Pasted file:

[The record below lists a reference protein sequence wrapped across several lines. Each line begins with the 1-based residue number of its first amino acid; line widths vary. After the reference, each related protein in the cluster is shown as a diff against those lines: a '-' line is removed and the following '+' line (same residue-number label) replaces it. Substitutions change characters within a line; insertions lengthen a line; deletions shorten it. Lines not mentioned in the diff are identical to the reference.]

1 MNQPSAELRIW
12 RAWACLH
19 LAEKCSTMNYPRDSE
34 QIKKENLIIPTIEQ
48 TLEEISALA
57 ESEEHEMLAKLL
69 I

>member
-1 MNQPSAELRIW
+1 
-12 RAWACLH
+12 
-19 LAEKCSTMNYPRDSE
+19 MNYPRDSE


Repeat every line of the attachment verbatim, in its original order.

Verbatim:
[The record below lists a reference protein sequence wrapped across several lines. Each line begins with the 1-based residue number of its first amino acid; line widths vary. After the reference, each related protein in the cluster is shown as a diff against those lines: a '-' line is removed and the following '+' line (same residue-number label) replaces it. Substitutions change characters within a line; insertions lengthen a line; deletions shorten it. Lines not mentioned in the diff are identical to the reference.]

1 MNQPSAELRIW
12 RAWACLH
19 LAEKCSTMNYPRDSE
34 QIKKENLIIPTIEQ
48 TLEEISALA
57 ESEEHEMLAKLL
69 I

>member
-1 MNQPSAELRIW
+1 
-12 RAWACLH
+12 
-19 LAEKCSTMNYPRDSE
+19 MNYPRDSE